When job-seekers in West Virginia apply for a job, they typically expect that potential employers will base their decision on the most qualified candidate regardless of outside factors. One location of the popular home improvement store Home Depot allegedly exercised discriminatory hiring practices at its stores when, instead of bringing on the most qualified people for certain positions, it relegated women to lower positions. Home Depot recently reached a settlement with the U.S. Department of Labor to compensate victims of sex discrimination during the hiring process.
At Home Depot, sales positions typically include higher pay and more opportunities for promotions within the company. When the company's hiring practices were audited, it was revealed that many women who had the right credentials and qualifications to become a sales associate were passed over for male hires. These women were either not hired at all or were brought in at low-level cashier positions.
Perhaps one of the more upsetting results of the audit is that the women who had been passed over for positions they were qualified for were not even aware that the company had discriminated against them. However, while Home Depot did agree to the nearly $85,000 settlement, a spokesperson merely commented on the company's cashier hires, which included both sexes. Part of the settlement also includes filling at least five sales associate positions with qualified female hires.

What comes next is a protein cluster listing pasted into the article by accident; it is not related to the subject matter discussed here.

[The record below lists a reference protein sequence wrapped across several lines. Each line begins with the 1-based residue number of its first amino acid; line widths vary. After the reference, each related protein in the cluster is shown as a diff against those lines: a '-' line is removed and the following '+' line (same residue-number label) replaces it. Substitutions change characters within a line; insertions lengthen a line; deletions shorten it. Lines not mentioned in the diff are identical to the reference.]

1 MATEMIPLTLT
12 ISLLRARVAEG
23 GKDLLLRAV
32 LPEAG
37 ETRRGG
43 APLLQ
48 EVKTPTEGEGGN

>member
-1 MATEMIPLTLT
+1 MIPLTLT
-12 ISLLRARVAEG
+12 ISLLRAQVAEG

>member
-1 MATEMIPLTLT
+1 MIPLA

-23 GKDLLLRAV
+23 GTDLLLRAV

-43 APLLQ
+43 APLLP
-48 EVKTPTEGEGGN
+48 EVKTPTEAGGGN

Sex discrimination might not be as blatant as it was in the past, but that does not mean that workers in West Virginia are immune to its effects. It can be exceptionally disconcerting to realize that well qualified and knowledgeable job candidates can still be passed over for promotions and hires simply because of their gender. Victims of discrimination in the workplace can sometimes feel helpless, but successfully settled discrimination claims are typically achieve monetary compensation.
Source: dailybulletin.com, "Home Depot to pay $83K in gender discrimination settlement at Pomona store", Oct. 1, 2015